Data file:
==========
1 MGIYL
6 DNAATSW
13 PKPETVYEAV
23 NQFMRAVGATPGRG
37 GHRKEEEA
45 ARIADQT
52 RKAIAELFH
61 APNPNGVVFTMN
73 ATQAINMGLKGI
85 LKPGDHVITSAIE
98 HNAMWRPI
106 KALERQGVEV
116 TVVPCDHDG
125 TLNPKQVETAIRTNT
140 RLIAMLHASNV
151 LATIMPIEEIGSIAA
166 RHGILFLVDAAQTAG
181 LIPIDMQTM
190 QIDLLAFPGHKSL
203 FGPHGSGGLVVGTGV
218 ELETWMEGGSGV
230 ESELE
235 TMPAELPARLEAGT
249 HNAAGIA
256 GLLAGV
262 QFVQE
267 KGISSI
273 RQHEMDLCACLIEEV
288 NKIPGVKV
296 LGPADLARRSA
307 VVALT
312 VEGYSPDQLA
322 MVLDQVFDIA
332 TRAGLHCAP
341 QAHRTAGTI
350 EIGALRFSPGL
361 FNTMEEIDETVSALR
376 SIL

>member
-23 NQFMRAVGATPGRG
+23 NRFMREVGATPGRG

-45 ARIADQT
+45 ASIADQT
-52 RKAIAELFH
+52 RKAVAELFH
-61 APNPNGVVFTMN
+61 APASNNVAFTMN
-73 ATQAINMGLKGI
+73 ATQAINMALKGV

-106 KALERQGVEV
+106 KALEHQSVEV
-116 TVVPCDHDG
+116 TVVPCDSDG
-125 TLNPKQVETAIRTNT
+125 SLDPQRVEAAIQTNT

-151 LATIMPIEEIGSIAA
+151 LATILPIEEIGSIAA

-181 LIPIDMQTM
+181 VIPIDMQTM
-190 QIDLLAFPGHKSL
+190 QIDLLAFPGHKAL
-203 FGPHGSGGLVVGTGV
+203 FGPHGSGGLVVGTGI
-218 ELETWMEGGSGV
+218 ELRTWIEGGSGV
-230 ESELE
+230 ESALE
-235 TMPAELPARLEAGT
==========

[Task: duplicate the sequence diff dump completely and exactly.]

1 MGIYL
6 DNAATSW
13 PKPETVYEAV
23 NQFMRAVGATPGRG
37 GHRKEEEA
45 ARIADQT
52 RKAIAELFH
61 APNPNGVVFTMN
73 ATQAINMGLKGI
85 LKPGDHVITSAIE
98 HNAMWRPI
106 KALERQGVEV
116 TVVPCDHDG
125 TLNPKQVETAIRTNT
140 RLIAMLHASNV
151 LATIMPIEEIGSIAA
166 RHGILFLVDAAQTAG
181 LIPIDMQTM
190 QIDLLAFPGHKSL
203 FGPHGSGGLVVGTGV
218 ELETWMEGGSGV
230 ESELE
235 TMPAELPARLEAGT
249 HNAAGIA
256 GLLAGV
262 QFVQE
267 KGISSI
273 RQHEMDLCACLIEEV
288 NKIPGVKV
296 LGPADLARRSA
307 VVALT
312 VEGYSPDQLA
322 MVLDQVFDIA
332 TRAGLHCAP
341 QAHRTAGTI
350 EIGALRFSPGL
361 FNTMEEIDETVSALR
376 SIL

>member
-23 NQFMRAVGATPGRG
+23 NRFMREVGATPGRG

-45 ARIADQT
+45 ASIADQT
-52 RKAIAELFH
+52 RKAVAELFH
-61 APNPNGVVFTMN
+61 APASNNVAFTMN
-73 ATQAINMGLKGI
+73 ATQAINMALKGV

-106 KALERQGVEV
+106 KALEHQSVEV
-116 TVVPCDHDG
+116 TVVPCDSDG
-125 TLNPKQVETAIRTNT
+125 SLDPQRVEAAIQTNT

-151 LATIMPIEEIGSIAA
+151 LATILPIEEIGSIAA

-181 LIPIDMQTM
+181 VIPIDMQTM
-190 QIDLLAFPGHKSL
+190 QIDLLAFPGHKAL
-203 FGPHGSGGLVVGTGV
+203 FGPHGSGGLVVGTGI
-218 ELETWMEGGSGV
+218 ELRTWIEGGSGV
-230 ESELE
+230 ESALE
-235 TMPAELPARLEAGT